Thoughts of corn back home

This week I’ve been writing a lot about Hopi corn beyond the mesas. And yet, the more I write about Hopi corn in Illinois, the more I think about corn back home. Here’s a scene (depicted in the photo) that one can never replicate in the Midwest, or any other place besides the Hopi mesas of northeastern Arizona.

Hopi Third Mesa Corn, Photograph by Matthew Sakiestewa Gilbert

Indigenous corn

This afternoon I took a break from grading final exams to check on our corn, which students from the University of Illinois planted last week. As many of you know, we are filming this corn for a film by Victor Masayesva, Jr. titled “Maize.”

When I arrived at the plot, I was glad to see that our corn was coming up.

The first photo is of Hopi sweet corn (twaktsi), and the second one shows Tzeltal corn (teosinte) of southern Mexico. They are planted next to each other.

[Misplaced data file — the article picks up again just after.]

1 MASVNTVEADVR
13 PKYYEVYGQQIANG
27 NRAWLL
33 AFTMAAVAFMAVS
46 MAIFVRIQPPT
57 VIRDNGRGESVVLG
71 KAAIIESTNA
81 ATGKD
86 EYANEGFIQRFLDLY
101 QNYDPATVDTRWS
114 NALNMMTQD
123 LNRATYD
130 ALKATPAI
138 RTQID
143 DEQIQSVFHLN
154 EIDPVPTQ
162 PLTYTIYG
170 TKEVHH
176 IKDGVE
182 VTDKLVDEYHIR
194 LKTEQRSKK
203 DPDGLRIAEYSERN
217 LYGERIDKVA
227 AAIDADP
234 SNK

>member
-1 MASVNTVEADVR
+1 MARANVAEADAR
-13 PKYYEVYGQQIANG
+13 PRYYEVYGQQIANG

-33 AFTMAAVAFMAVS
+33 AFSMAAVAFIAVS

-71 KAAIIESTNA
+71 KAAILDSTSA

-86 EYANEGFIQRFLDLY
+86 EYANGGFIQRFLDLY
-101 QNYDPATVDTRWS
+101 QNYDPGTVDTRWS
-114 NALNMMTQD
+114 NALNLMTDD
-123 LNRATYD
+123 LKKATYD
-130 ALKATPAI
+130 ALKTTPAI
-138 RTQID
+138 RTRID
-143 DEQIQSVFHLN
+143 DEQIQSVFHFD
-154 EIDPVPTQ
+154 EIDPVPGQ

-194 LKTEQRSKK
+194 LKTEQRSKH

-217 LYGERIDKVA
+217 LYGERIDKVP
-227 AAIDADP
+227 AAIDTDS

I also added a few photos to give readers a sense of the plot and surrounding area.

Hopi sweet corn (twaktsi), photograph by Matthew Sakiestewa Gilbert
Teosinte, Photograph by Matthew Sakiestewa Gilbert
Photograph by Matthew Sakiestewa Gilbert
Photograph by Matthew Sakiestewa Gilbert

Sailing Off Point Vicente

I took this photo on Point Vicente in Rancho Palos Verdes, California. I wanted to capture the calmness of the ocean and the layers of colors reflecting off the sky and sea. From the shore, the sailboat in the foreground seemed so small and insignificant amidst the ocean’s vastness.

“Sailing Off Point Vicente” – July 2010, Photograph by Matthew Sakiestewa Gilbert

Playing with birds

"Playing with birds" May 2011, Photograph by Matthew Sakiestewa Gilbert

In May of this year, I photographed our cat, Twila, stalking a bird in our yard. Although Twila is a great “mouser,” she tends to be gentle with birds. She plays with them (similar to the way she plays with spiders), and then lets them go. This bird was no exception. Thirty minutes after I took the photo, I saw the bird perched in a nearby tree. No longer interested in playing with the bird, Twila moved on to stalking bigger and better things, including a squirrel. But unlike the birds, squirrels in our neighborhood refuse to play with her. She gets the same response from the raccoons.

Matthew Sakiestewa Gilbert